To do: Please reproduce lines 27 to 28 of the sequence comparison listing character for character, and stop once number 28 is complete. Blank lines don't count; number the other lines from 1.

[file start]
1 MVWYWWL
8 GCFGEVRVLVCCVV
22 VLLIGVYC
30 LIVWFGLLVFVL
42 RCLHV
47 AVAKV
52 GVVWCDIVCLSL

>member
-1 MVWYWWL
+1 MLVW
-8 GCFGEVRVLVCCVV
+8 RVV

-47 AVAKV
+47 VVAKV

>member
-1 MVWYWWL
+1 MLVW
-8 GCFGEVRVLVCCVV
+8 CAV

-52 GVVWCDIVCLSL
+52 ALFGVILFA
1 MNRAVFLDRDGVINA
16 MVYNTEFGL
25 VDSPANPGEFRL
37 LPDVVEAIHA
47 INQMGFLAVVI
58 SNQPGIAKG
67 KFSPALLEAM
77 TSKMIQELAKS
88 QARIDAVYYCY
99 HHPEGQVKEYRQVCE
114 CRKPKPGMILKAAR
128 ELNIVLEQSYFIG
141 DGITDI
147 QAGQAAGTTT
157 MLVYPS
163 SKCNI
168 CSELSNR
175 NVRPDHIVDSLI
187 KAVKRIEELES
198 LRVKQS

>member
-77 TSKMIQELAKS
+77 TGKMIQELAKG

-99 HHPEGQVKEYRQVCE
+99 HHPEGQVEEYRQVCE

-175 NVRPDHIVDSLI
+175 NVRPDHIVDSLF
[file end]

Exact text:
58 SNQPGIAKG
67 KFSPALLEAM